Many cat owners know the dread…
It’s three in the morning, and suddenly you’re woken from your slumber by a cat standing over you, meowing, or banging on the cupboard, or running around the house like they are trying to set the land speed record…
As a cat behaviourist, this is a surprisingly common issue that clients come to me with. Often sleep-deprived, they’ve already tried locking the cat out of the room, yelling, throwing socks and other clothes within reach, and even feeding their cat… just to get her to be quiet for a while!
I usually tell my clients that I have good news and bad news for them. The good news is that it’s a simple issue to fix. And if they do it right and stay the course, I can almost guarantee it will stop. But the bad news is… it’s not easy. Simple, but not easy.
Sound ominous? It should! You’re going to have to put up with some short term pain for long term gain.
To understanding how to fix it, let’s look at why she does it.
First of all, your cat is probably full of energy at this time. She may have been napping during the day while you’re at work and/or she just hasn’t expended enough pent-up energy.
Secondly, she is doing it because she’s getting rewarded for it. It’s that simple.
To put it in behavioural science terms – behaviour occurs because of a history of that behaviour being reinforced (rewarded).
If she wasn’t being rewarded in some way, the behaviour wouldn’t occur.
It’s at this point that I suspect that some clients would like to throw me out and get a refund. “Rewarding her?! No way. I yell at her, throw her off the bed, and throw socks at her!”
Yep, this is a reward. Any reaction from you is rewarding. Remember, she’s ready to play and get attention, and is behaving in a way that she knows will get a reaction – because it always has in the past!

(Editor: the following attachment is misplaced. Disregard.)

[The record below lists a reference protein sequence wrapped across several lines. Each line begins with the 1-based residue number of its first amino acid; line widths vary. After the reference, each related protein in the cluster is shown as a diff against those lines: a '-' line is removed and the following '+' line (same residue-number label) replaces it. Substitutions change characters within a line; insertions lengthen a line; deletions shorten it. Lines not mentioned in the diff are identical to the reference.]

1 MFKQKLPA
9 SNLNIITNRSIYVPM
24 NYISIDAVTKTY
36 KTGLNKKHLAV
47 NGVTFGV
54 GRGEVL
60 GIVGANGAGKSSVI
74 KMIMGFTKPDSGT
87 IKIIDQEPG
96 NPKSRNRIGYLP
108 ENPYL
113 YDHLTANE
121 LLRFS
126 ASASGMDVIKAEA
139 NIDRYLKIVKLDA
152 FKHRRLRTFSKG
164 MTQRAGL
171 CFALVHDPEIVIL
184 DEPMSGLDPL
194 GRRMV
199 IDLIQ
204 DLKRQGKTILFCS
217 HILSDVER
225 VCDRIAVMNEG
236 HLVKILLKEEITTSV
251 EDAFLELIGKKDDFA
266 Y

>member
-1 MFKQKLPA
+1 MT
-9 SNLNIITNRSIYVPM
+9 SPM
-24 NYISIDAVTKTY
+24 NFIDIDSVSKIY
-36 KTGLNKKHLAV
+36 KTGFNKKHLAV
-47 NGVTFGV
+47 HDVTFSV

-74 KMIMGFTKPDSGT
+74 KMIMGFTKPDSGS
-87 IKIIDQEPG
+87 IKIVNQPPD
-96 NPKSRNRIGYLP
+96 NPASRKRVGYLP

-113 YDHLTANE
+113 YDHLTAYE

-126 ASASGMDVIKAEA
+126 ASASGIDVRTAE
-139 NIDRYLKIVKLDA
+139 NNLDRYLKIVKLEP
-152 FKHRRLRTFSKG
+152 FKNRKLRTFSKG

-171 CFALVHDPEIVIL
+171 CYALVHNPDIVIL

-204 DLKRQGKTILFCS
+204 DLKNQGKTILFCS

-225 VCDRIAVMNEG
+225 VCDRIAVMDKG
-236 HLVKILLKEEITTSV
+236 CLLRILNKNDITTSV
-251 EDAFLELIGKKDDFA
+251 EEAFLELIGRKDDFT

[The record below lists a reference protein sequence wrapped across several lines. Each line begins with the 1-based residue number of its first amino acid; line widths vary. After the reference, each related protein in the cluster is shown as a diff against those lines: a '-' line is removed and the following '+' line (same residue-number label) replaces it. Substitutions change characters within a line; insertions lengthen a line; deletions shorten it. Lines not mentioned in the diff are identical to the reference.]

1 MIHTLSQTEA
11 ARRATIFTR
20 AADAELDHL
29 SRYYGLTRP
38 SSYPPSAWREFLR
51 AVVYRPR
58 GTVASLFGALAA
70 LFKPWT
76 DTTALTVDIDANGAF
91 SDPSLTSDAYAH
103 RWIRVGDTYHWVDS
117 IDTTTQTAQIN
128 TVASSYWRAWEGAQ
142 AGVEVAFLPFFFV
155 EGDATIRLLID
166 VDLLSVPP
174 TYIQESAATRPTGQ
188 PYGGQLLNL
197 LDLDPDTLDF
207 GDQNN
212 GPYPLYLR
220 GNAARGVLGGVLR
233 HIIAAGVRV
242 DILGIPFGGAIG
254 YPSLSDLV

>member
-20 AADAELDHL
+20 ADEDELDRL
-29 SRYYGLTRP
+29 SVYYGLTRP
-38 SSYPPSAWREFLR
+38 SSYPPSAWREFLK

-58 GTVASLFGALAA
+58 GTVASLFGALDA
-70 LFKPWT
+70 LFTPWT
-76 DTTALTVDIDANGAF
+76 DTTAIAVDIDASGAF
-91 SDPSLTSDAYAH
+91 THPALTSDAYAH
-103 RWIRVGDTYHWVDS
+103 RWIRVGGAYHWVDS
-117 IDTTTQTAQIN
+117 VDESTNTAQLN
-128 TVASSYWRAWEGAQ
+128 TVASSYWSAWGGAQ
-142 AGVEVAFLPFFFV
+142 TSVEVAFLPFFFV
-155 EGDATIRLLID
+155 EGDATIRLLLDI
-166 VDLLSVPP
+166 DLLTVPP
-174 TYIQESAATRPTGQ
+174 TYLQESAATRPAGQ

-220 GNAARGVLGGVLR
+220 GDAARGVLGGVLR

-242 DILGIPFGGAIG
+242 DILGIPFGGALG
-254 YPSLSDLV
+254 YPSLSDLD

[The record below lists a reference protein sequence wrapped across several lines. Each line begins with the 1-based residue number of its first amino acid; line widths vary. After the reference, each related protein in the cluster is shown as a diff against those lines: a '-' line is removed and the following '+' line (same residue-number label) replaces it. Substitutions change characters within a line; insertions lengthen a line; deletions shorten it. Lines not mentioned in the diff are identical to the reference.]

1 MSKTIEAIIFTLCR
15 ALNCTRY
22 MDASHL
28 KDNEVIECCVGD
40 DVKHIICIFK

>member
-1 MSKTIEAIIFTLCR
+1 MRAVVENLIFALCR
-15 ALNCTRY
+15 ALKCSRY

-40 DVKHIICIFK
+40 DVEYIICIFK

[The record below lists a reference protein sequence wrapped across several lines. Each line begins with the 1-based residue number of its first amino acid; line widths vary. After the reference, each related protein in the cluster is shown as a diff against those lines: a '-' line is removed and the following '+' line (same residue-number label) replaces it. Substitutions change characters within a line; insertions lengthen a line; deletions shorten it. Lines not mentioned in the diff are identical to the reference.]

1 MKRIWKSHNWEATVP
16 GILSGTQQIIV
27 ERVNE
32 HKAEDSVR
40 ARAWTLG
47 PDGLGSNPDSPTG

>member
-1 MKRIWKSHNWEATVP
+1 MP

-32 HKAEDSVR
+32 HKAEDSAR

Some clients also do the absolute worst thing (with the best intentions) and that is to feed her. I totally get it. You just want some peace and quiet, so you give her what she wants so she’ll leave you alone. That’s inadvertently conditioning the opposite of what we want. This is getting short term gain, in exchange for long term pain!
So how do we actually stop this behaviour?
Let’s break it down into some manageable steps.
1) Reset her rhythm
Firstly you need to reset her rhythm. Remember, she’s full of energy at this time, so you need to plan for her to sleep (or at least not be too energetic) through the night.
This is generally quite easy. Simply have an energetic play session just before bedtime, and then her last feed (if you are meal feeding). A good play will deplete her energy, and the food should keep her satiated until breakfast in the morning.
2) Change the behaviour by changing the consequence
This is the “simple but not easy” part of the process. For however long now, she has been (inadvertently) rewarded for her night-time antics. This has created a long history of conditioning that will take time to undo.